• H01L21/312Organic layers, e.g. photoresist
    • H01L21/3121Layers comprising organo-silicon compounds
    • HELECTRICITY
    • H01BASIC ELECTRIC ELEMENTS
    • H01LSEMICONDUCTOR DEVICES; ELECTRIC SOLID STATE DEVICES NOT OTHERWISE PROVIDED FOR
    • H01L21/00Processes or apparatus adapted for the manufacture or treatment of semiconductor or solid state devices or of parts thereof
    • H01L21/02Manufacture or treatment of semiconductor devices or of parts thereof
    • H01L21/04Manufacture or treatment of semiconductor devices or of parts thereof the devices having at least one potential-jump barrier or surface barrier, e.g. PN junction, depletion layer, carrier concentration layer
    • H01L21/18Manufacture or treatment of semiconductor devices or of parts thereof the devices having at least one potential-jump barrier or surface barrier, e.g. PN junction, depletion layer, carrier concentration layer the devices having semiconductor bodies comprising elements of Group IV of the Periodic System or AIIIBV compounds with or without impurities, e.g. doping materials
    • H01L21/30Treatment of semiconductor bodies using processes or apparatus not provided for in groups H01L21/20 - H01L21/26
    • H01L21/31Treatment of semiconductor bodies using processes or apparatus not provided for in groups H01L21/20 - H01L21/26 to form insulating layers thereon, e.g. for masking or by using photolithographic techniques; After treatment of these layers
    • H01L21/312Organic layers, e.g. photoresist
    • H01L21/3121Layers comprising organo-silicon compounds
    • H01L21/3122Layers comprising organo-silicon compounds layers comprising polysiloxane compounds
    • YGENERAL TAGGING OF NEW TECHNOLOGICAL DEVELOPMENTS; GENERAL TAGGING OF CROSS-SECTIONAL TECHNOLOGIES SPANNING OVER SEVERAL SECTIONS OF THE IPC; TECHNICAL SUBJECTS COVERED BY FORMER USPC CROSS-REFERENCE ART COLLECTIONS [XRACs] AND DIGESTS
    • Y10TECHNICAL SUBJECTS COVERED BY FORMER USPC
    • Y10TTECHNICAL SUBJECTS COVERED BY FORMER US CLASSIFICATION
    • Y10T428/00Stock material or miscellaneous articles
    • Y10T428/26Web or sheet containing structurally defined element or component, the element or component having a specified physical dimension
    • Y10T428/263Coating layer not in excess of 5 mils thick or equivalent
    • Y10T428/264Up to 3 mils
    • Y10T428/2651 mil or less

Abstract

The present invention is directed to a method of forming germanium-containing silicones in which germanium is incorporated into the siloxane backbone with Ge—O—Si bond or onto a carboxylated siloxane in a form such as the germanium ester form, which has a COOGe bond. The germanium mole content ranges from 1 mol % to 50 mol %. The groups attached to silicon and/or germanium include alkyl, alkenyl, and carboxyalkyl and their derivatives. In the materials with pendant carboxylic acid groups, the protons can be replaced by metal ions such as an alkali, alkaline earth, transition metal, or rare earth metal ions. The materials can be crossinked, with the crosslinking being initiated by ultraviolet light or other means with or without a photoinitiator. The present invention is also directed to a method of forming a germanium-containing silicate film on a substrate such as silicon or other material wafer through thermal oxidation or other oxidation methods such as those utilized in planar waveguide applications.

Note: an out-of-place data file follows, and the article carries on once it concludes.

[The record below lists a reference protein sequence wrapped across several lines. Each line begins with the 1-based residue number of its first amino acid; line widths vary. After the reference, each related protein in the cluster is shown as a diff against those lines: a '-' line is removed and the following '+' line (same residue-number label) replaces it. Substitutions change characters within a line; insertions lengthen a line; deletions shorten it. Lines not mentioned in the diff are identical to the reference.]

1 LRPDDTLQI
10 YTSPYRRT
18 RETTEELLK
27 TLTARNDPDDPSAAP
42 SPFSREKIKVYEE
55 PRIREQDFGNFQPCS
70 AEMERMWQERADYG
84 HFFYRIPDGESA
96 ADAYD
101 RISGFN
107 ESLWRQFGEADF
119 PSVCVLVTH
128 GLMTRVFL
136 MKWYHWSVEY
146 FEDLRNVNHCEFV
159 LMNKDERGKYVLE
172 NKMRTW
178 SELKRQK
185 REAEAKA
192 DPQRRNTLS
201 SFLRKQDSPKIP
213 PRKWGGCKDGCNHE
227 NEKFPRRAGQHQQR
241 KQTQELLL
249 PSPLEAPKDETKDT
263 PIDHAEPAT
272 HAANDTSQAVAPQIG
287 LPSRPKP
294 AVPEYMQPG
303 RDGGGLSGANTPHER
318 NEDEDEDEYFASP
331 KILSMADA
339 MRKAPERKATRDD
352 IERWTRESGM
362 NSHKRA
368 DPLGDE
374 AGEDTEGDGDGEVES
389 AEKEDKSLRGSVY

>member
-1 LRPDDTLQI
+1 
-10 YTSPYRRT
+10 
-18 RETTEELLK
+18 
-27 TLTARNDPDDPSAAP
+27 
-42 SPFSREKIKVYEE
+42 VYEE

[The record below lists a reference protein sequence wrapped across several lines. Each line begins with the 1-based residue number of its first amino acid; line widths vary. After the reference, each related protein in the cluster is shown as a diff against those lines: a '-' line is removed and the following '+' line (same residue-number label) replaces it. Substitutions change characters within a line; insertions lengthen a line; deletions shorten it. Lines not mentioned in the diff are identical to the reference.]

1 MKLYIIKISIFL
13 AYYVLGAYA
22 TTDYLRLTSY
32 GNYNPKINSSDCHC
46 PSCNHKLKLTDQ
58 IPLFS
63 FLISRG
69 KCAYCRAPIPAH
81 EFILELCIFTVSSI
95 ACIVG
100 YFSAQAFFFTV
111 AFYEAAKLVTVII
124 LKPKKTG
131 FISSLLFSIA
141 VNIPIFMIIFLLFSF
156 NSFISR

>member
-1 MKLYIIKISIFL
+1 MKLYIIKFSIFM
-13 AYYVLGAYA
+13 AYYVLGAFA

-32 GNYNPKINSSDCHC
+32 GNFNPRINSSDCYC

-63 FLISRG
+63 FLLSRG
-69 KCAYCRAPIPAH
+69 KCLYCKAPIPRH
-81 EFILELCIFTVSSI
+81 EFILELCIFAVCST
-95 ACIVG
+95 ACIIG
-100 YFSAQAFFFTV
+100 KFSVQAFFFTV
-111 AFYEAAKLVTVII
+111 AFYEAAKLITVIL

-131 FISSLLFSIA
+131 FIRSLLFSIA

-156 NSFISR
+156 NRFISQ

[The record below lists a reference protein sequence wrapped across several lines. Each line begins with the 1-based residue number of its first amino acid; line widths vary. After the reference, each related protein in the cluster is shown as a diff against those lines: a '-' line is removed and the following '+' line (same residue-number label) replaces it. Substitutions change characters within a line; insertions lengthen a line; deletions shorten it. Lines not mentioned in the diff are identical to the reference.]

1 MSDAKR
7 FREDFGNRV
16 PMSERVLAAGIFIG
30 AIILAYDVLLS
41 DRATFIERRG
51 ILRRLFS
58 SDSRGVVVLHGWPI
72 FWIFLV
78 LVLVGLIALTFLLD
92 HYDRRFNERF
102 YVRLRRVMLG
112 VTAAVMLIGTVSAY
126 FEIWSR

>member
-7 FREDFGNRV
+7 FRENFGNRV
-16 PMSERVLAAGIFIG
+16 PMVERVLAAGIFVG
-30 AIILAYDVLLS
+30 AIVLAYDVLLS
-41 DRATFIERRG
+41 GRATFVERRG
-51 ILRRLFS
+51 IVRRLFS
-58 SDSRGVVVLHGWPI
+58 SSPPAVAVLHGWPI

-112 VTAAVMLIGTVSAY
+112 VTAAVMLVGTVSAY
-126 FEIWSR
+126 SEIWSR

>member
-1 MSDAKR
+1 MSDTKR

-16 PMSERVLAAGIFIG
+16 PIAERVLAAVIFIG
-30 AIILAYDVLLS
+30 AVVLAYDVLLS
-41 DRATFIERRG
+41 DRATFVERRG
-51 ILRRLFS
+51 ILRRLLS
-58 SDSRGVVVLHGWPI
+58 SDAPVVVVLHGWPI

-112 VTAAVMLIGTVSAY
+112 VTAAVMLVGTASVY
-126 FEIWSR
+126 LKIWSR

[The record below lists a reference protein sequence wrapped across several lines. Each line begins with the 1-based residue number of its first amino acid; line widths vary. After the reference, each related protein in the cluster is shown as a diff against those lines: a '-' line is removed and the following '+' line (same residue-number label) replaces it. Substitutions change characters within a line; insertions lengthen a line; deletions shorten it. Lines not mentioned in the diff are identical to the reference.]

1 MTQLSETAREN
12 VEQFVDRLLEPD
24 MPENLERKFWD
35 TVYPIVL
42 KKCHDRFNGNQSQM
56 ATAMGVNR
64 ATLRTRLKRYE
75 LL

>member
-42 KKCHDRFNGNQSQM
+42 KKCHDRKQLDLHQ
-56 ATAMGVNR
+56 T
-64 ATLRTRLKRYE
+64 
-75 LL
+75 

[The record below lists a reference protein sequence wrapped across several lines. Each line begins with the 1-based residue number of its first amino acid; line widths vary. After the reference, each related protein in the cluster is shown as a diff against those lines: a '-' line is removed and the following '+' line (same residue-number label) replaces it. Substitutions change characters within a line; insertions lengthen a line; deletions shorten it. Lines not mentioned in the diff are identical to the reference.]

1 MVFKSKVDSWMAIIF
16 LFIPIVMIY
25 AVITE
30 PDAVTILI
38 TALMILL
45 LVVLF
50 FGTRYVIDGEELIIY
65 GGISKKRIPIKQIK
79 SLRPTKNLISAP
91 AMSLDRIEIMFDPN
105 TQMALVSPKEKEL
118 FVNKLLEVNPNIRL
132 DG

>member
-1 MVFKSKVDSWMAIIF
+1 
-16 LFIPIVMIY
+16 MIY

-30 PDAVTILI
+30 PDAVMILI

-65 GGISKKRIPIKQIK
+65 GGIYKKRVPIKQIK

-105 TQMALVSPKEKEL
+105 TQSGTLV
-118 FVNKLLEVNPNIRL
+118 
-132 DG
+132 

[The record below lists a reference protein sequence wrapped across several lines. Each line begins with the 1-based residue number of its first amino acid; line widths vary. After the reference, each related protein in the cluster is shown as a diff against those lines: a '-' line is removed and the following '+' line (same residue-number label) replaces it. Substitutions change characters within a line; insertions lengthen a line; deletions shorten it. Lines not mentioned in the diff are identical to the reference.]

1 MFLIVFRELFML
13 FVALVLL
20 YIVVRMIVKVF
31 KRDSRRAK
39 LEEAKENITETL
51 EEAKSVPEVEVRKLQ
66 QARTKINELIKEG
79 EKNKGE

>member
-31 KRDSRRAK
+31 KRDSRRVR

Description

This application claims the benefit of U.S. Provisional Application No. 60/009,001, filed Dec. 19, 1995.

This invention was made with government support under Contract No. F-49620-93-1-0049 from the U.S. Air Force Office of Scientific Research. Consequently, the Government may have certain rights in this invention.

FIELD OF THE INVENTION

This invention pertains to the field of optical devices and will be described with specific references thereto. However, it will be appreciated that the invention has broader applications and may be advantageously employed in other environments and applications.

BACKGROUND OF THE INVENTION

The present invention relates to the formation of novel germanosiloxane compounds which can be used as spin-on-glass precursors, optically useful films, and precursors to other germania- and silica- based glass objects. It also relates to a method of forming these objects, including germania-silica based glass films, microlenses, lasers, adhesive layers and other glass objects.

Generally, germanium-oxygen bond containing compounds or germoxanes are synthesized through hydrolysis of germanium halides. Since the germanium-oxygen bond is relatively weak and quite subject to hydrolysis by water, the synthesis of certain polygermoxane compounds has to be carried out under non-aqueous conditions. Recently, certain polygermoxanes with formula (R1R2GeO)n (n=3-50) were synthesized through reaction between a germanium hydrocarbyl dihalide and a hydrocarbyllithium [U.S. Pat. No. 5,391,792]. Polygermoxanes with formula (RGeO1.5)n also were synthesized through the photooxidation of polygermynes [W. J. Szymanski, G. T. Visscher, and P. A. Bianconi, Macromolecules, 26, 869(1993)].